My Late 30’s and Me

Solomon had a stomach ache last week.

“My tummy hurts,” was his excuse for everything. Waking up at three in the morning. Pushing his brother. Throwing a temper tantrum.

“What’s wrong, bud?” I asked after such an incident.

Incidentally, “bud” is an essential word in Central Pennsylvanian culture. It’s as Central Pennsylvanian as an Amish coal-miner drinking a barrel of Yuengling from the skull of a Nittany lion. Yinz know?

Anyway, Solomon’s response to “what’s wrong, bud?” was “my tummy hurts.”

So, after a few days of this, we scheduled an appointment for the doctor to look at his tummy. I picked Solomon up from Kindergarten on a Monday morning. Drove him to the doctor.

I figured, since I was going to the doctor anyway, I’d see if I could get an appointment too. I’ve had the sensation that there was something in my throat for the past month or so. Couldn’t hurt to ask the doctor about it.

Solomon’s doctor appointment was pretty simple. We told his doctor about his symptoms.

“He’s probably fine,” I said. “But I doesn’t hurt to check.”

The doctor poked and prodded him.

“He’s fine,” the doctor told us. “But it doesn’t hurt to check.”

My doctor’s appointment was a little different.

I told her about my symptoms.

“I’m probably fine,” I said. “I’m a hypochondriac these days.”

The doctor poked and prodded me.

“It might be acid reflux,” she told me.

“Gross,” I said. “That’s not serious, right?”

“Well, it can lead to throat cancer.”

Ugh. Don’t ever tell a Sam Tanner something like that. You’ll induce a panic attack. Especially in my late thirties. I’m not a kid anymore. I’m mortal. So I’m more prone to hypochondria.

Anyway, she proscribed Omeprazole and sent me on my way. I read the description. Seemed like a pretty dramatic medication to me.

Couldn’t I just change my diet? Try to fix the problem without drugs that may lead to, and I’m quoting from the description here, “blood in my urine” or “kidney failure?”

In my infinite wisdom, I decided to give up coffee for a bit. Lay off the sauce. Coffee is terrible for acid reflux. And I put down about 40 ounces of strong, black coffee a day. I’ve been doing that for a long time. I’m an educator. An improviser and a writer too. Coffee is the fuel. It’s probably been fueling some acid reflux, too.

Incidentally, how many blogs have I written about trying to quit coffee? Too many. But here’s another.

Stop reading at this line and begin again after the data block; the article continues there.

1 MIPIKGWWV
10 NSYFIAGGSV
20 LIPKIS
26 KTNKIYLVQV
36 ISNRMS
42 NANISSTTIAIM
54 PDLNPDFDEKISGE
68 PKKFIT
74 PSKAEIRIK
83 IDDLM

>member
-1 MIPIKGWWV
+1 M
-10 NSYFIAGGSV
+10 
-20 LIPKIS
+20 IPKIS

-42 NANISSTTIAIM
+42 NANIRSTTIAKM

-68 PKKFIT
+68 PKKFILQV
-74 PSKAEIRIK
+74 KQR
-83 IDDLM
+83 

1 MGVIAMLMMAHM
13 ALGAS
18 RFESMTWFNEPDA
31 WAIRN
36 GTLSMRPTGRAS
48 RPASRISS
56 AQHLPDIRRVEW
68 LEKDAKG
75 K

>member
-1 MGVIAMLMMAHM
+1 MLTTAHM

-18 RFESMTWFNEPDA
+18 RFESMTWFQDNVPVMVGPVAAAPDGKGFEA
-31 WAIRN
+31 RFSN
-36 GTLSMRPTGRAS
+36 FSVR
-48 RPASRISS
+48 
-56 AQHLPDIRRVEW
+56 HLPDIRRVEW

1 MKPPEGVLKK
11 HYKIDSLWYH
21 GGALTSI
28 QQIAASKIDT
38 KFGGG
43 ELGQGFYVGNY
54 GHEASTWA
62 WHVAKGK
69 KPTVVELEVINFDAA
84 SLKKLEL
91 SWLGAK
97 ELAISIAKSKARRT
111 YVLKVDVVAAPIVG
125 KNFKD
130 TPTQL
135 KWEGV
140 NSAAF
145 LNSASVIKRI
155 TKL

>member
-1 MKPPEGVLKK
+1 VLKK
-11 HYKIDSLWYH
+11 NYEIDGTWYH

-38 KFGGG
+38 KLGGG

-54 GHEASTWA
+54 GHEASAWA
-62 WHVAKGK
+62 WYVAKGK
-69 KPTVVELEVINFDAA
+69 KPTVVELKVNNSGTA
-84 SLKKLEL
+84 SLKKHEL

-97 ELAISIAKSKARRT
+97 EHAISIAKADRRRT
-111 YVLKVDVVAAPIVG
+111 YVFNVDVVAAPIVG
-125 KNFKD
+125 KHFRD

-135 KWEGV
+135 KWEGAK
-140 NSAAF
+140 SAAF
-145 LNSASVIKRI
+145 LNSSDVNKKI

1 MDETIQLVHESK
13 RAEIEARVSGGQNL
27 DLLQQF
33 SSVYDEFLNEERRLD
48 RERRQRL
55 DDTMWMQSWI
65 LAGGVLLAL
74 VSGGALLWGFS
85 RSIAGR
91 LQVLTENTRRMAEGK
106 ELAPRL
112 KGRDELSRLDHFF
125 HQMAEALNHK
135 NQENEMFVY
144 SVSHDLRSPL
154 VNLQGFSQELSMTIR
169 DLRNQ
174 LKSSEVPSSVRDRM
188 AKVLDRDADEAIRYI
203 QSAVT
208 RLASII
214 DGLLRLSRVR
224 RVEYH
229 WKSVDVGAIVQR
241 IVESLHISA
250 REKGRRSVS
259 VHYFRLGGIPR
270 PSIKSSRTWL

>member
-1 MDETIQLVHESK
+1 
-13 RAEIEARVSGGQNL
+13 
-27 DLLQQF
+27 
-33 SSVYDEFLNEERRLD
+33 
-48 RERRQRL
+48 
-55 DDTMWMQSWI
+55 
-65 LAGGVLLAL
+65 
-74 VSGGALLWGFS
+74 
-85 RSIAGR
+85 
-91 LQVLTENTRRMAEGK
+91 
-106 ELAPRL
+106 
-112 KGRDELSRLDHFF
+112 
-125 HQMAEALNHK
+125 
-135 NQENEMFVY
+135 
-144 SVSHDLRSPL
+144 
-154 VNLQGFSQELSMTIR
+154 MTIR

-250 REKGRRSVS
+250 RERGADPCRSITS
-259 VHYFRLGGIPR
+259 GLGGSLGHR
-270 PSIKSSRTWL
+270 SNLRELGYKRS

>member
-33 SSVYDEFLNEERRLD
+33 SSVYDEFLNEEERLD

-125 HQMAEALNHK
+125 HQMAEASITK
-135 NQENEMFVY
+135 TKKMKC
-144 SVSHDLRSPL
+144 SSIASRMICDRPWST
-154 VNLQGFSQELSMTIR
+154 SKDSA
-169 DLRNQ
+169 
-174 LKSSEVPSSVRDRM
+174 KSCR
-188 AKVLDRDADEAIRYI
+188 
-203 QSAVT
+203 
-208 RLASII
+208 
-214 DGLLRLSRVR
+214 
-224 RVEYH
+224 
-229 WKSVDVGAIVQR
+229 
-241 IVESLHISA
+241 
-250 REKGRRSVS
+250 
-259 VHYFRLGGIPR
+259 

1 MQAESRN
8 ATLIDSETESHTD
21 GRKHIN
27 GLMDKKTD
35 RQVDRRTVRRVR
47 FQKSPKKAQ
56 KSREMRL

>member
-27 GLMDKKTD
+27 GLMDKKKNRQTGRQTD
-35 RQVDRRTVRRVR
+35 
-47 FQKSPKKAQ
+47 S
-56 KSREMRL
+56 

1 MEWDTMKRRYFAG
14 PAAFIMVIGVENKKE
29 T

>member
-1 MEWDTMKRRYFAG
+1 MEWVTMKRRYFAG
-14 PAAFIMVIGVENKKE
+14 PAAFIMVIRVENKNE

So I didn’t have a drop of caffeine for a week. I finally broke and had some tea. Right before I wrote this blog. Did my throat feel any better? My maybe-acid-reflux symptoms? Who knows. I was too busy dealing with caffeine withdrawal. I felt like a heroin addict. Headaches, chills, and lethargy. My brain was functioning at about 13% of its capacity. Nasty stuff.

Like I said, I finally broke and had a cup of tea. But I’m still free and clear of coffee. I also made some other changes last week. Tried to eat healthier. No food three hours before bed. That sort of thing. I haven’t taken the meds yet. I want to see if eating healthier helps the sensation in my throat go away. I’ll try the meds if that doesn’t work. I’m only thirty-nine. Too young to require a medication regiment, right?


I was talking with my father last week. He’s in his seventies now. Still kicking. I’m glad Dad’s still around. It’s always nice to hear his voice. Parents are a constant until they’re not. I haven’t talked to Mom in four years. Seems like a lifetime.

Anyway, I love telling Dad about my trials and tribulations. All my little panic attacks. Dad is well versed in anxiety. He gets it.

“I’m dying of acid reflux,” I told him.

Dad laughed at me and talked me down. He’s always been good at that. Laughter is strong medicine.

I come from a long line of anxious, Russian Jews. Escaping persecution and making our way in a dangerous world. Dad’s mom was a worrier, too. I’m sure the trait goes further back than her.

The long and short of it is this. I’m in my late thirties. I’m not a kid. I’m not immortal. Well, I might be, depending on your faith background, but this body will eventually go away. And I have a wife and two kids who would probably be better off if I stick around in this incarnation for awhile. And to be clear, I suspect I will stick around for awhile. And I suspect that my anxious worrying is just that, anxious worrying. Born out of firsthand experience with chaos, disorder, and pain (shameless plug: see my trilogy of weepy memoirs).

So a tickle in my throat sends me reeling. Acid reflux must mean death. I get worried about traveling away from my family for work. Flying. I get anxiety about a little lump on my stomach or a stirring in my chest. I’m more attuned to things I would have ignored in my twenties. I’m probably not alone in this. And I can probably figure out how to make my way through. I don’t want Xanax or Omeprazole. I’d rather figure out how to be healthier. In mind and body. So there’s that.


Look, if my worry about acid reflux turns into better eating habits, so be it. I’ll give that a go for a bit. And I love coffee, but I probably love it too much. I’ve never been addicted to drugs or alcohol. But coffee has a hold on me. So it’s good, even if it is temporary, to show that I can break free from the power of the bean.

And if I want to whine about giving up coffee in a blog? Well, I apologize if it’s annoying to read about, but writing helps me process. More than Xanax. More than Omeprazole.

I’m not a crazy person. If my symptoms linger, I’ll try the drugs. See if that helps. But first I’ll try to be a little healthier. Mindful about what I’m putting in my body.

My late thirties and me? Being thirty-nine is different than being twenty-nine. That’s all.

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